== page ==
Conclusions: using cost-effectiveness information has the potential to increase the aggregate health of Medicare beneficiaries while maintaining existing spending levels
cost-effectiveness, disinvestment, medicare, resource allocation
1098-3015
629-638
Chambers, J.D.
5eb183f8-1e76-4716-8a5d-325360fd8f38
Lord, J.
fd3b2bf0-9403-466a-8184-9303bdc80a9a
Cohen, J.T.
867c61e0-7d3d-4a90-b1cf-e26a64da9843
Neumann, P.J.
f5fa092d-5d89-4169-82b9-f38a141589ec
Buxton, M.J.
0d589723-2238-4473-937d-459e513ab177
Chambers, J.D.
5eb183f8-1e76-4716-8a5d-325360fd8f38
Lord, J.
fd3b2bf0-9403-466a-8184-9303bdc80a9a
Cohen, J.T.
867c61e0-7d3d-4a90-b1cf-e26a64da9843
Neumann, P.J.
f5fa092d-5d89-4169-82b9-f38a141589ec
Buxton, M.J.
0d589723-2238-4473-937d-459e513ab177

Chambers, J.D., Lord, J., Cohen, J.T., Neumann, P.J. and Buxton, M.J. (2013) Illustrating potential efficiency gains from using cost-effectiveness evidence to reallocate Medicare expenditures. Value in Health, 16 (4), 629-638. (doi:10.1016/j.jval.2013.02.011). (PMID:23796298)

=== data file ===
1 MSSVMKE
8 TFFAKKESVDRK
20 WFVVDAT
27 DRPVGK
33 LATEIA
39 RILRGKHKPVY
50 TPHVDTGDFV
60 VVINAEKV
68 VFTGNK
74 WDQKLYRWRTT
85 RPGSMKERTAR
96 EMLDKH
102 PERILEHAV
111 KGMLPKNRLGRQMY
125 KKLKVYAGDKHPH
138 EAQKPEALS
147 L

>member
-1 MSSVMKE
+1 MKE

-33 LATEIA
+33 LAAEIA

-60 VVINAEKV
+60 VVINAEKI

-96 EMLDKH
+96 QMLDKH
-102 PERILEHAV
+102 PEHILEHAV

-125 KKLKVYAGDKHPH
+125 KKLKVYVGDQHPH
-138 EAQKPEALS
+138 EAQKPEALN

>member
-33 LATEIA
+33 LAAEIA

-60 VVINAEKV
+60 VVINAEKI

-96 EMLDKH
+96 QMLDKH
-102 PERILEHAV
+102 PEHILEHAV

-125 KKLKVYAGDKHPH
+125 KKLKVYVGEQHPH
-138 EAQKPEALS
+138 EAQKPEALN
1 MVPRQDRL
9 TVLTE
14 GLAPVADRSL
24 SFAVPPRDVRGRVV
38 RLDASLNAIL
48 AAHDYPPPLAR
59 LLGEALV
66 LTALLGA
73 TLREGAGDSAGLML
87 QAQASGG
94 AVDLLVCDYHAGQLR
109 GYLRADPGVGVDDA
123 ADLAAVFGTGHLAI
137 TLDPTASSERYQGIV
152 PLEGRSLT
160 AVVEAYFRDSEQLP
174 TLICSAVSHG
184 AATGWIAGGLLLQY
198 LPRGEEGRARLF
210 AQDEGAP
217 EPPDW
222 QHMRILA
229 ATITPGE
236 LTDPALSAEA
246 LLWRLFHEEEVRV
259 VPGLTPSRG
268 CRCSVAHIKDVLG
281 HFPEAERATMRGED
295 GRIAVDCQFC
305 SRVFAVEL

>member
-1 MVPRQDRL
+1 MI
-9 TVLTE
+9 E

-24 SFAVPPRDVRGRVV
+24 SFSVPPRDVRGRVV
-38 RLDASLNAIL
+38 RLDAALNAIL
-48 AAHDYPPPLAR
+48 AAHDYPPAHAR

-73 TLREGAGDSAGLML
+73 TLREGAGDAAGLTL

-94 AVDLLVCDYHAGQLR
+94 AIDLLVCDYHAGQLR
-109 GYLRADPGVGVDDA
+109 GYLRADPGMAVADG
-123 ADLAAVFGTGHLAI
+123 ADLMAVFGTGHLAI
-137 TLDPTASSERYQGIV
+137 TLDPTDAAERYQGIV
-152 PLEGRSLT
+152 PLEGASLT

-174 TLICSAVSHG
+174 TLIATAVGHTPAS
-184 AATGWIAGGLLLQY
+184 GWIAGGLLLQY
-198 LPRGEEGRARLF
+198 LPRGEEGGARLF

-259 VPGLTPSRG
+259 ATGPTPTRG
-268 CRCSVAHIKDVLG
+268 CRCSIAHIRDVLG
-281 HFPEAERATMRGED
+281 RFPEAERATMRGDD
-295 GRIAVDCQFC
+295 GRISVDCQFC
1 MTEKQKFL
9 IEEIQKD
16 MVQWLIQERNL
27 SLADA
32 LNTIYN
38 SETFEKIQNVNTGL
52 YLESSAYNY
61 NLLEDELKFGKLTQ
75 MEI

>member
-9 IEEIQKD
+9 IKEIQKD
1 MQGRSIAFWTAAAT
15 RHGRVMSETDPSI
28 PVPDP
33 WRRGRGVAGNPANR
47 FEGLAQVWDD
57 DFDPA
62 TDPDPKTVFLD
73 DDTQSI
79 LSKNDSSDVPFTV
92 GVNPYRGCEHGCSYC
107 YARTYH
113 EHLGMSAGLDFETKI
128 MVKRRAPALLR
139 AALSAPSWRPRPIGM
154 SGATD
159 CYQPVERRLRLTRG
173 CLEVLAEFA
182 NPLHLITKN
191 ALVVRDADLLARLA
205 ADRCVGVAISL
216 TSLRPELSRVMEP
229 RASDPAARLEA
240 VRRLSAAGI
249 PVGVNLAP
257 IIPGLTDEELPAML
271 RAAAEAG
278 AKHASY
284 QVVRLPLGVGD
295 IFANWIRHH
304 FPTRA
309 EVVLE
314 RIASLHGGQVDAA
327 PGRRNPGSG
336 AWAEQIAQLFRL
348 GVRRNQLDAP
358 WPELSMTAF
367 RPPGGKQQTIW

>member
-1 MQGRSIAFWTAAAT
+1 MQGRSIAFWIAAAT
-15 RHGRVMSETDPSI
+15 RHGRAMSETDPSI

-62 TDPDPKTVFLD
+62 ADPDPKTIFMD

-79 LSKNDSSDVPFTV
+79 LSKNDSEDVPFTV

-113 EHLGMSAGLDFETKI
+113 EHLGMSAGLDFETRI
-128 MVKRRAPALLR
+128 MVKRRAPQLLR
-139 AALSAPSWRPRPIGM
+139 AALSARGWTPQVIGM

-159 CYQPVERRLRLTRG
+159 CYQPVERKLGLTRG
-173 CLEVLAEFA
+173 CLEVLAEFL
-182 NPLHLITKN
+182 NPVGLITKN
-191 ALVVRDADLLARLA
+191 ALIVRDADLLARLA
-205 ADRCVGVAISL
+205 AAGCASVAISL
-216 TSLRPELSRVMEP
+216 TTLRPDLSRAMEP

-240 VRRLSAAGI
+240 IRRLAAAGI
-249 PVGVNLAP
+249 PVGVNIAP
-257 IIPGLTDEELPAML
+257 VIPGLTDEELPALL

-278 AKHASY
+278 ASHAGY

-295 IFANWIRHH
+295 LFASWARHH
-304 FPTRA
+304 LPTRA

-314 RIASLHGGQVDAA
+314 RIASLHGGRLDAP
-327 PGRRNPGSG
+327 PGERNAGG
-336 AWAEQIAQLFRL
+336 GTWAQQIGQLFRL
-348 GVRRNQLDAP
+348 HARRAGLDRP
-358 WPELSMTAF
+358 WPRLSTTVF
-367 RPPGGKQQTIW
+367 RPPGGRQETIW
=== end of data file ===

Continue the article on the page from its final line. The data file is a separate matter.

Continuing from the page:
Record type: Article

Abstract

Objectives: the Centers for Medicare & Medicaid Services does not explicitly use cost-effectiveness information in national coverage determinations. The objective of this study was to illustrate potential efficiency gains from reallocating Medicare expenditures by using cost-effectiveness information, and the consequences for health gains among Medicare beneficiaries.

Methods: we included national coverage determinations from 1999 through 2007. Estimates of cost-effectiveness were identified through a literature review. For coverage decisions with an associated cost-effectiveness estimate, we estimated utilization and size of the “unserved” eligible population by using a Medicare claims database (2007) and diagnostic and reimbursement codes. Technology costs originated from the cost-effectiveness literature or were estimated by using reimbursement codes. We illustrated potential aggregate health gains from increasing utilization of dominant interventions (i.e., cost saving and health increasing) and from reallocating expenditures by decreasing investment in cost-ineffective interventions and increasing investment in relatively cost-effective interventions.